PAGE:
The Ottawa Senators’ front-office makeover continues as the NHL club said Tuesday it’s officially brought three more former members of the Arizona Coyotes’ C-suite into its fold.
Gregg Olson, who previously spent nearly six years in the desert as the Coyotes’ chief financial officer and chief administrative officer, has been named the Senators’ new CFO, the team said in a news release.
He’s joined in Ottawa by Olson’s former Arizona colleague Tom Hoof. Hoof takes on the position of vice-president of marketing with the Senators after spending the past three years in a similar role with the Coyotes.
Meanwhile, the Senators also announced that another former member of the Phoenix-based franchise’s front office, Jeff Morander, has officially been named the team’s executive vice-president of ticket sales and service. Morander previously served nearly seven years as Arizona’s executive VP of ticket sales and strategy.
According to their LinkedIn profiles, Hoof and Morander have been serving in their new roles since July, although the team just announced their hirings on Tuesday.
Business boss's deal extended
It was a busy day for the Senators, who also announced that president of business operations Anthony LeBlanc, who joined the club in late April, has inked a long-term contract extension.
LeBlanc spent nearly four years as chief executive of the Coyotes from 2013-17 and most recently was CEO of Schooners Sports and Entertainment, a group that’s trying to land a Canadian Football League expansion franchise for the Halifax area. He’ll also be Ottawa’s alternate governor on the NHL’s board of directors.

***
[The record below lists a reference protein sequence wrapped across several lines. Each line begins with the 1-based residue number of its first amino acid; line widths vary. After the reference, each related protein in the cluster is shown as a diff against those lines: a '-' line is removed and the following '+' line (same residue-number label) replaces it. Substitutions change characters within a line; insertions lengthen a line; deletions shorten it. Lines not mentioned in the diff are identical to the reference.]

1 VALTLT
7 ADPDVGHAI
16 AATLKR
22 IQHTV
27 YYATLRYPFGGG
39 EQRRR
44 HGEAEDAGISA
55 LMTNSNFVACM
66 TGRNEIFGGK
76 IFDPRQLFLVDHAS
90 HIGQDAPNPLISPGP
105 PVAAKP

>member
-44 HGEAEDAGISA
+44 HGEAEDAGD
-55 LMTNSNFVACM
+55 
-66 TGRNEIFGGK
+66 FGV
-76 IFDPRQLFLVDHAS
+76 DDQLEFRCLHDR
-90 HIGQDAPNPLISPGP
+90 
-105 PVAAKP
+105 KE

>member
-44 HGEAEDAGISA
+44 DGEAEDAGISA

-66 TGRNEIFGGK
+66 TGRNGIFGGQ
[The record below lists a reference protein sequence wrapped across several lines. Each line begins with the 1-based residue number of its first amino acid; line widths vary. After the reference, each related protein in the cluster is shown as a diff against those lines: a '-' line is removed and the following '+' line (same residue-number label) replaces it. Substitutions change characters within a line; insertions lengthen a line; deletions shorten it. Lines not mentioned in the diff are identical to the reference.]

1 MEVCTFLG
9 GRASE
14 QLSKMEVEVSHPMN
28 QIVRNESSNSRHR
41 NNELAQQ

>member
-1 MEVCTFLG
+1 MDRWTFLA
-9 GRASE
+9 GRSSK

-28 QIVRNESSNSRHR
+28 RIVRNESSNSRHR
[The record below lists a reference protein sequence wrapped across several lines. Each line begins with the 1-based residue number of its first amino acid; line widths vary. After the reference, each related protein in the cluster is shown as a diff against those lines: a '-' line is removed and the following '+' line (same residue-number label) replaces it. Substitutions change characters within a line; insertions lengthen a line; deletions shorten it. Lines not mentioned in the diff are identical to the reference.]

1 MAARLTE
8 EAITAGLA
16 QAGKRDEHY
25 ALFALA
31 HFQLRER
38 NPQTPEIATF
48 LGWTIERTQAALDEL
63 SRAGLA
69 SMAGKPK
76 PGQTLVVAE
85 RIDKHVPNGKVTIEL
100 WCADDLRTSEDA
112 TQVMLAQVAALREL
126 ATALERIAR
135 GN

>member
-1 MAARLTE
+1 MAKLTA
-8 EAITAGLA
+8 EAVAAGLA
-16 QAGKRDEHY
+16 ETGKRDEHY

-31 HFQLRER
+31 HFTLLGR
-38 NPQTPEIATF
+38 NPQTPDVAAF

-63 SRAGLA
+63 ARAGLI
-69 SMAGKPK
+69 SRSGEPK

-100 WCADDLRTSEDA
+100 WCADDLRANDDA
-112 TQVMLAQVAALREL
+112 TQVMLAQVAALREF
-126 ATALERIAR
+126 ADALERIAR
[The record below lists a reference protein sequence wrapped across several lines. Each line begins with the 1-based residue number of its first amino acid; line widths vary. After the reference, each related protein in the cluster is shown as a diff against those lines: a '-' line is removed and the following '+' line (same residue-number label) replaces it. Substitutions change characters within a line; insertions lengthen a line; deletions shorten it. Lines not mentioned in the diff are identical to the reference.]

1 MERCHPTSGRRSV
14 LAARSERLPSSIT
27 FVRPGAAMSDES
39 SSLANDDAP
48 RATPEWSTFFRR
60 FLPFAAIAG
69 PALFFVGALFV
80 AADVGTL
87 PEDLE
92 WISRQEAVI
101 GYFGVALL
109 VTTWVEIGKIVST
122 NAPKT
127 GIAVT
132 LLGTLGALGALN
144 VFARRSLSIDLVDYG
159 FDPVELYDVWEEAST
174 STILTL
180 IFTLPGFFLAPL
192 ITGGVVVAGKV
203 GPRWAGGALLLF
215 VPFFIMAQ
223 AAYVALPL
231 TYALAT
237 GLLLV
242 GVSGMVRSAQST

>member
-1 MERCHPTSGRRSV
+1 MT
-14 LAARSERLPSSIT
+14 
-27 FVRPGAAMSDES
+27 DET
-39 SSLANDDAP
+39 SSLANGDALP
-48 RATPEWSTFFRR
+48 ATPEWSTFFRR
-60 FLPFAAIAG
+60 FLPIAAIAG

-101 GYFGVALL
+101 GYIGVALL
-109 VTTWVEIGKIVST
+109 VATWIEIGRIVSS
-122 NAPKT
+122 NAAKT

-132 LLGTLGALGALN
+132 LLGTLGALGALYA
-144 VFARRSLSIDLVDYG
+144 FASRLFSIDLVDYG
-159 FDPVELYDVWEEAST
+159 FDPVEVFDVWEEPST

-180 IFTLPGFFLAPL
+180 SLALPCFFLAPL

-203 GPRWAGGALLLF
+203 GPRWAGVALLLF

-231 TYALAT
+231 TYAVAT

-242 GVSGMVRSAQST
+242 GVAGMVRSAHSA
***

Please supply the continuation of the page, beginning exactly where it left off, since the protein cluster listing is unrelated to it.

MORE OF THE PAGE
“I am excited to be adding three very experienced sports executives to our front office team along with having Anthony in place to lead our business operations for the long-term,” Senators owner Eugene Melnyk said in a statement.
“We had a very productive off-season building our club on the ice. At the same time, we strengthened our management team to ensure our plans for success off the ice and in our community are realized.”
The new hires bring decades of pro sports experience to the Senators’ executive team.
Before moving to Arizona, Olson spent nearly a decade as executive vice-president and CFO of the NBA’s Portland Trail Blazers. He previously worked for more than eight years in similar roles in the San Jose Sharks organization and began his pro sports career as VP of finance with Major League Baseball’s Cleveland Indians in 1985.
Hoof, meanwhile, served in various marketing roles with the University of South Florida and MLB’s Tampa Bay Rays before spending eight years as a partner in a Tampa-area marketing firm.
Morander has also worked in multiple major leagues, beginning with a brief stint with the NBA’s Sacramento Kings in 2006-07. He later joined the NHL’s front office as a VP of ticketing strategy before becoming the league’s VP of events.
Years of upheaval
The shakeup follows several years of upheaval in the Senators’ front office.
In January, CEO Jim Little was hired to help turn the struggling franchise around, but Little’s tenure lasted less than two months before he was fired in early March for what the Senators called conduct “inconsistent” with the core values of the team. LeBlanc was brought in April to replace him.
But the door to the Sens’ C-suite actually began revolving well before this year.
Since 2017, the franchise has parted ways with CEOs Little and Tom Anselmi, president Cyril Leeder, chief operating officer Nicolas Ruszkowski and chief marketing officer Aimee Deziel.
The turnover in the organization’s executive ranks comes during a stretch when the Senators have struggled on and off the ice.
Ottawa ranked last in the 31-team NHL in attendance last season before play was suspended due to the COVID-19 crisis. The club was averaging just 12,618 fans per game, less than 66 per cent of capacity at the Canadian Tire Centre.
The Sens have asked fans for “patience” as the team rebuilds and said they have been focusing on “customized” experiences to help sell ticket packages to the business crowd and other loyal supporters.
– With files from the Canadian Press